Glad someone else saw it, because i pretty much echo what Shryke says. And six. There were some ok moments but overall it was just a 'shiny' movie. Absolutely agree Krasinksi is a bad actor and agree even more with the suspension of disbelief and the lack of a backstory. I know movies these days like to have ambigous endings, but a start, middle and end? No thanks. Somehow, the audience is just supposed to believe these monsters are here on Earth and you must accept it to enjoy the film. I tried- but the slightly shocking actions of the youngest child (and careless father, yeah, make the little one walk last in line you idiot) and fucking ridiculously stupid with the play aeroplane (and he even found batteries!!- i thought Toys dont come with) at the start of the film did not pave the way for me to enjoy. Overall, how did this shit go blockbuster?! Is it possible audiences are getting dumber? Am i an idiot for paying to see this?! (no, it was the only film on at 11PM)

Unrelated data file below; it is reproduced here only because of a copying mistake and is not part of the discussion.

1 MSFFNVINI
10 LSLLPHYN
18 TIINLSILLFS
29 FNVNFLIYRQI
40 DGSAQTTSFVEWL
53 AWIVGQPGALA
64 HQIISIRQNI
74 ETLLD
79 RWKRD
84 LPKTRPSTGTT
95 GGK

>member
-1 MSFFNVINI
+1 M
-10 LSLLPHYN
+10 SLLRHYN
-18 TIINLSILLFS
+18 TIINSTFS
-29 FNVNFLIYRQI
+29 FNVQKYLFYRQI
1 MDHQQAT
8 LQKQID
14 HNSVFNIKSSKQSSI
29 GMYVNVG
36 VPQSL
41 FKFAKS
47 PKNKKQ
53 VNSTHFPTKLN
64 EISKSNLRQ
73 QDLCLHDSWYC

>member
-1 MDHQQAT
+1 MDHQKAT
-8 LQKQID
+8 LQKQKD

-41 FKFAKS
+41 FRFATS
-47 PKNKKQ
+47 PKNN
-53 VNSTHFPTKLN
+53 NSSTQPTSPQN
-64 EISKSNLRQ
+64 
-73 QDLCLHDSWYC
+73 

Re: Rate That Movie Part IV: Movies Never Sleep

PostPosted: April 25th, 2018, 10:24 pm
by Buscemi2
A Quiet Place was a success due to marketing, pure and simple. So many indies have had similar themes but remain obscure due to the lack of a promotional push, leading the general public to believe a film like A Quiet Place is original.

As I said before, we've been told there is a new horror revolution but we aren't really seeing a lot of these films because they either got dumped into a few theatres or lurk on demand, leading the only titles to break out are the well-marketed studio films. It's hard to find this material when all we get to see are ghosts, 80's throwbacks, and Blumhouse.

Re: Rate That Movie Part IV: Movies Never Sleep

PostPosted: May 5th, 2018, 6:26 pm
by Buscemi2
You Were Never Really Here 9/10